Recently, I learned a very important lesson: it’s very important to know how our estate planning clients have their assets titled. My lesson? Advise my clients early and often that if the client decides to change the “ownership” of an asset (whether by adding another person to a checking account so that the person can pay bills or by filling out paperwork so that the asset is “transferrable on death” or “payable on death”), the client should first check with me, the estate planning attorney. And each time I meet with a client, particularly an elderly client, I should ask to see the client’s latest financial reports.
I am learning that financial advisors may speak with their clients more frequently than I. In that context, the financial advisor may tell the client: “Hey, you can avoid probate if we re-title the account by making it ‘payable on death’ to your loving niece.” Does the client call me first, of course not! But then, when the client fills out the paperwork, thinking she is doing a “good thing” because she is avoiding probate, the account that the client and I thought would be available to pay the costs of administering her estate and paying all her debts is not available because it now belongs to the niece.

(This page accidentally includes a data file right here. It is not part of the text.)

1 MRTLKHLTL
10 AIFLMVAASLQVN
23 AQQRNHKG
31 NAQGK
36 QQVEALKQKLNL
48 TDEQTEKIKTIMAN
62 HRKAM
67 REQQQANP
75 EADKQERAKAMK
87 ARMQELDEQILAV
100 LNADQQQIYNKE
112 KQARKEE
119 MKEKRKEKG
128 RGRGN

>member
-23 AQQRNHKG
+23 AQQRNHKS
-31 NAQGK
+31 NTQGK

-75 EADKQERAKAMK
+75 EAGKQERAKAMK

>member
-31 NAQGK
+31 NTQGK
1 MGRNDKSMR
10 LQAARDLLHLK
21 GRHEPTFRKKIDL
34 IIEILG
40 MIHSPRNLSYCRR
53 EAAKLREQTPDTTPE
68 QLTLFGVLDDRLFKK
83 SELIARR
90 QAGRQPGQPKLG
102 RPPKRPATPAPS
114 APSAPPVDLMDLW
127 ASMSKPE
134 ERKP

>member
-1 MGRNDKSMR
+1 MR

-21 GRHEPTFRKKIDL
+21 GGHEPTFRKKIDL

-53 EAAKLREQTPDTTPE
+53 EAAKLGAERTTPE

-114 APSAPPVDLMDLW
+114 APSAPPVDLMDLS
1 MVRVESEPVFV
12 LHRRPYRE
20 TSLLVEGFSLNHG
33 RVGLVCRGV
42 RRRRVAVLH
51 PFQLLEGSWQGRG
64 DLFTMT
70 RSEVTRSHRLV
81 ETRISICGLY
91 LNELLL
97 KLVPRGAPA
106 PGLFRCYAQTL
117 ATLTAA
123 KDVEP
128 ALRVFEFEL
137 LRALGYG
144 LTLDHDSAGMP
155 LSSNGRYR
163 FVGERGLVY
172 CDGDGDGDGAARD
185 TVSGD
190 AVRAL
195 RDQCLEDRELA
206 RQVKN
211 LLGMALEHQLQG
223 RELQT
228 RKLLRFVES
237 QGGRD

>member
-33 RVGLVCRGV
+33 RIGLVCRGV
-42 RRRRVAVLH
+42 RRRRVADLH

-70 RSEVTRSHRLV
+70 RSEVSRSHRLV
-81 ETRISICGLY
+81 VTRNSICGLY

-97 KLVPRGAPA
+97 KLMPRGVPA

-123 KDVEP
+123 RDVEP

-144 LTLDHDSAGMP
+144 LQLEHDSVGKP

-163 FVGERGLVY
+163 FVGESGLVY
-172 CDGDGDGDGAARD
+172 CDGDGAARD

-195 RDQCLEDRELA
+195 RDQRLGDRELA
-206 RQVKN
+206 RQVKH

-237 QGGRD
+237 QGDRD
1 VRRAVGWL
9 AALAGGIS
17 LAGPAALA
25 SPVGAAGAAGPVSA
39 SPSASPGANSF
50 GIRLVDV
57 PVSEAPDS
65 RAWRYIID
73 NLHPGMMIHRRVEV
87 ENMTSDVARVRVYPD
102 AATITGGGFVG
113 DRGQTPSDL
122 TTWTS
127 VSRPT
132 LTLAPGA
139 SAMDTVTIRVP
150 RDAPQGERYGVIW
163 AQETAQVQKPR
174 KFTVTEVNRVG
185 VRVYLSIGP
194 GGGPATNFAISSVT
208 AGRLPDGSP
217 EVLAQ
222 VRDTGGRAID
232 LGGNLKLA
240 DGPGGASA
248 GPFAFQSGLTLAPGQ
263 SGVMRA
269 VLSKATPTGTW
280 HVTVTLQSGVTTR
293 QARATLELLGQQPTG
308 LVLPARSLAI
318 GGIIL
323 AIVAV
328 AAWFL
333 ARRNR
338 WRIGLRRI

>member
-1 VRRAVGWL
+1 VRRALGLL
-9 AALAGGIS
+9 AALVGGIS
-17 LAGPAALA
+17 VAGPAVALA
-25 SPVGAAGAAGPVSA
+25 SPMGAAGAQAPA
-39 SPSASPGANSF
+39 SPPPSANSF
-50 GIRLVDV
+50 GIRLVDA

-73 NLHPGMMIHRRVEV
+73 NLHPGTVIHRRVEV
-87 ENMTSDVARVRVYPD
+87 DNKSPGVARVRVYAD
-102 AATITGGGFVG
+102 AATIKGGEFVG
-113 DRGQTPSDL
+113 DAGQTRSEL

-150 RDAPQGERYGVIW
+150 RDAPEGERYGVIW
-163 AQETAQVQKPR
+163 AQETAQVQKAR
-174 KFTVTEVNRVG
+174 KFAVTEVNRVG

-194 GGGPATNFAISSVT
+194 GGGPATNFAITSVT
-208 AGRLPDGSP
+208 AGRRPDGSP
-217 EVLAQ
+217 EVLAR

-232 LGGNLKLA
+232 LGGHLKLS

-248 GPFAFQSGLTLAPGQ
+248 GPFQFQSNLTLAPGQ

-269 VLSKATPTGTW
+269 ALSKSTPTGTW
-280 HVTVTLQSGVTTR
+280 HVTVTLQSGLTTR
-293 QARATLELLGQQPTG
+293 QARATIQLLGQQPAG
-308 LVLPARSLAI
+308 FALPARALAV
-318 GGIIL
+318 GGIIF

Similarly, some clients are convinced that adding a trusted person to the bank account (so that the person can sign checks and pay the bills) is also a good idea. Maybe someone at the bank suggests it? Maybe the client has attended one of the numerous “free luncheons” sponsored by well-meaning financial advisors. In the past, it was easy to add someone as a “signatory” on a bank account, but that addition was considered for convenience only. Thus, when the owner of the account died, that additional signature person’s powers ended. But now the presumption, under the law in D.C. and Maryland at least, is that if you add someone as a signatory on your account and you do not make it absolutely clear that you are adding the person’s name for convenience only, then the bank considers the person a co-owner of that account. And when you, the actual owner dies: Bingo! the other person with what you thought was only signature authority now owns the account and all the assets in that account.
If you need assistance with deciding how to title assets or to make sure your bills can be paid in the event of your illness or death, I welcome you to contact me for a consultation. We can come up with a rational plan that meets your goals and avoid unintended consequences!